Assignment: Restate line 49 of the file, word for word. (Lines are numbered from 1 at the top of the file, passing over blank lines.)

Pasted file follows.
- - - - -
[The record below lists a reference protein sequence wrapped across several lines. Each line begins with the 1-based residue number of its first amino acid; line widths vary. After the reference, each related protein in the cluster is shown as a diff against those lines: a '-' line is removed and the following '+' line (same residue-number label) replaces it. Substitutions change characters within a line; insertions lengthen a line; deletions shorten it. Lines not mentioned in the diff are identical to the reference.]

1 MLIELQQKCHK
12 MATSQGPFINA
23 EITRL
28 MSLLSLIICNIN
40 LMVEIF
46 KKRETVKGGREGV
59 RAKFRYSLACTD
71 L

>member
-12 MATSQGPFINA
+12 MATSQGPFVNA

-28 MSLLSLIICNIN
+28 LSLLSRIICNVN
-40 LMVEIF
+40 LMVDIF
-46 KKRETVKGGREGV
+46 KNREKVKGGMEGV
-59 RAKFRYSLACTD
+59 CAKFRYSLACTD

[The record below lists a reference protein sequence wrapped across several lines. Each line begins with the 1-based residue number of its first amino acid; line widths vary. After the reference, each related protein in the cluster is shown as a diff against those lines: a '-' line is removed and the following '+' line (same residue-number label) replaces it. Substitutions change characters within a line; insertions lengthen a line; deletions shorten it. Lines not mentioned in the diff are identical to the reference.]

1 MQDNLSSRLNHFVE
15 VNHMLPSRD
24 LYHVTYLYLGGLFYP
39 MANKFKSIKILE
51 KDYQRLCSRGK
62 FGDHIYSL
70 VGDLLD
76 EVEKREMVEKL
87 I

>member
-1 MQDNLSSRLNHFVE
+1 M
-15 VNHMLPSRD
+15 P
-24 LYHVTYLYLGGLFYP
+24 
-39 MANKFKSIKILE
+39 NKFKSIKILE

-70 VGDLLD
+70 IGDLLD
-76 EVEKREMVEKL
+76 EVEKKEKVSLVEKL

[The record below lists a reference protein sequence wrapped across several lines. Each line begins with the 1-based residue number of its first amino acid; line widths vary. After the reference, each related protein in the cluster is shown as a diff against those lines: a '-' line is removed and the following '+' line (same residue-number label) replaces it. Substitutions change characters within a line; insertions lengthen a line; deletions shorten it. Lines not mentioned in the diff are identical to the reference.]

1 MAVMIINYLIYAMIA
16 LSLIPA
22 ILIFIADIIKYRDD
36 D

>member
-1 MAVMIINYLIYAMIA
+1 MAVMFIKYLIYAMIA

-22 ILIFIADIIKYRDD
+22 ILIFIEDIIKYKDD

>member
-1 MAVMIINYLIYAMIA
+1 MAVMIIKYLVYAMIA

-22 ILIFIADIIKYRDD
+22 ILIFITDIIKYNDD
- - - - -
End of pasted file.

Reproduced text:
>member